“This?” He shifted Jemima’s weight and smiled at her. “Somethin’ goin’ on I should know about?”
“It will be made clear at the trial.” The English captain waved his pistol in the general direction of Cummins’ encampment. “If you make it to trial.”
“And what exactly am I bein’ accused of, Captain Banks? Seein’ as how we just met....”
The officer was not amused. “Where is Cummins?” he asked curtly.
“Who?” Dan frowned as his daughter’s eyes went wide. She buried her head quickly against his neck to hide her reaction, but it was too late.
“I can tell your daughter recognizes the name, Mr. Boone. Captain Andrew Osborn Cummins; the traitor.”
Dan appeared to think for a minute. Then he shook his head. “Nope. Never heard of him.”
Banks pursed his lips and frowned. Then he gestured to two of his men and called them to his side. A second later they flanked Dan. “I have heard this rich Kentucky air can do strange things to a man. But I had not heard it could rob him of his memory. Still, I am certain the information I need is not so completely buried as to be out of reach if the right ‘incentive’ is given. Carter!”
Another of his men, a corporal, came to his side. “Sir?”
“Take the girl.”
Dan stiffened. His eyes went to Ticklicker where it lay on the ground in the shadow of the leaves, just where he had placed it when he knelt to pick Jemima up. There was nothing he could do, not with her there; nothing, that was, but play for time and hope Andrew Cummins rescued his native love quick as a rabbit and came hopping back to help.
As Jemima was taken from him the barrel of the pistol was placed against his neck. Involuntarily his green eyes flicked to the surrounding trees. He wondered if his son was in them, watching, or if the boy had gotten lost or maybe even hurt. Jemima’s white face gazed at him over the shoulder of the young soldier who carried her. The same question was in her eyes. He smiled and nodded. Israel had made his way home through the woods before, he tried to tell her. The boy would be all right.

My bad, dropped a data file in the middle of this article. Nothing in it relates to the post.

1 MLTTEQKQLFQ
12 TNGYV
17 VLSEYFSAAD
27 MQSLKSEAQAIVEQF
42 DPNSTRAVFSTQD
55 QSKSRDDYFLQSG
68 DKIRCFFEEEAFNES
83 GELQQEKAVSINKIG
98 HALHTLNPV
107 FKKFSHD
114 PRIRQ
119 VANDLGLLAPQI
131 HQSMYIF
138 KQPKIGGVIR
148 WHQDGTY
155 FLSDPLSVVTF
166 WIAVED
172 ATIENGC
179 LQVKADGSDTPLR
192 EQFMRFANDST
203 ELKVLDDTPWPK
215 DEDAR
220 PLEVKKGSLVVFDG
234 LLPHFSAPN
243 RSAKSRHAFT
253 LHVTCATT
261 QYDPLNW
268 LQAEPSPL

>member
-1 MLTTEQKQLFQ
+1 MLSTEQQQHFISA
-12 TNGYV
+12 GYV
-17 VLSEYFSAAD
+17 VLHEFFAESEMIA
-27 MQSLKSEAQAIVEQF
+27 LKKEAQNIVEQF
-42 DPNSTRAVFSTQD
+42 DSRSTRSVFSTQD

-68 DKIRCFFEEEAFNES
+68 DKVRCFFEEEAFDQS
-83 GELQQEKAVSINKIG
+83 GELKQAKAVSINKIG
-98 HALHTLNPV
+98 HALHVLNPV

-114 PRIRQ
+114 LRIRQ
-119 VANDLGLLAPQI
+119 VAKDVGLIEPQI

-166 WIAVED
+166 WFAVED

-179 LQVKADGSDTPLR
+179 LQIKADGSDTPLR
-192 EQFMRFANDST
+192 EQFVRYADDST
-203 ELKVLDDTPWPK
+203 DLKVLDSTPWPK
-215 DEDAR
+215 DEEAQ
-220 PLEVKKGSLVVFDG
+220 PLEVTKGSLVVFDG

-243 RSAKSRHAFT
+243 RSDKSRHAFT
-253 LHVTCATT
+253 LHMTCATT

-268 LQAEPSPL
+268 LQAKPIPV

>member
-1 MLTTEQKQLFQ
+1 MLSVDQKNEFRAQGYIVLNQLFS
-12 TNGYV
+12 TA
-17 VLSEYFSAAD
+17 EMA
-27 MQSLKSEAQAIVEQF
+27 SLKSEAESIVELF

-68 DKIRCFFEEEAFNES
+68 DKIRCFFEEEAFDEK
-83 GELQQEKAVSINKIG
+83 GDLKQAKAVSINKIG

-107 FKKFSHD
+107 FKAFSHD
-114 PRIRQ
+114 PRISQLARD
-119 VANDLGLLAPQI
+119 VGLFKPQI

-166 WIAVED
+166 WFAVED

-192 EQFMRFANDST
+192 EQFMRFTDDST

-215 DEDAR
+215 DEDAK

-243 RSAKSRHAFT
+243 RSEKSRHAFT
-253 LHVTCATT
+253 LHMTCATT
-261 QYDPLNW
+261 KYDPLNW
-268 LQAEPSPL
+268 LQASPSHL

The metal pressed into his flesh and a voice told him to move.
“Dear Lord,” he asked silently, “let him be all right.”
Israel had walked some way along the bottom of the ravine. The place he had chosen to descend had caved in behind him and the mud-slide had almost shoved him into the fast running water. He had had to abandon his quest and been forced to catch hold of jutting roots and anchored stones to pull himself back onto the bank. Once his footing was sure, he had started to move along the water’s edge, looking for a suitable spot to climb out. Earlier, he had thought about calling out to his sister, but had decided against it. There was no knowing who or what might have been in the woods, and yelling, he reasoned, would only have put them both in danger. Now, almost an hour later, he was about to throw caution to the wind. It didn’t look like there was a way out. Any handholds or footholds he had seen had been at least three feet above his head. He kicked a rock with the toe of his boot and sighed out loud. “Criminetly,” he said softly to himself, “you sure got yourself into a mess, Israel Boone.”
Suddenly, above him, he heard movement. He waited a minute and then, when he heard a female voice, opened his mouth to call out. As he did, an arm encircled him and a dirty hand found his face and clamped clumsily over his mouth. It was an Injun. He could tell by his copper skin. Israel reared back and kicked the man. He struggled, but couldn’t get free. He did manage to turn around so he could look, and when he had, what he found stunned him into silence.
It was Mingo.
The Cherokee didn’t look at him. He was listening intently. Israel just stared at him. The skin on one side of his face was burnt and it was wet, like he had been crying. Leaves and bracken decorated his hair. The whites of his eyes were red, and they looked like they hurt. The boy glanced down at the native’s clothes and noticed they were filthy. The leather was singed. The beads and lacings had been torn away, and the knees that showed through his rent blue trousers were bloody.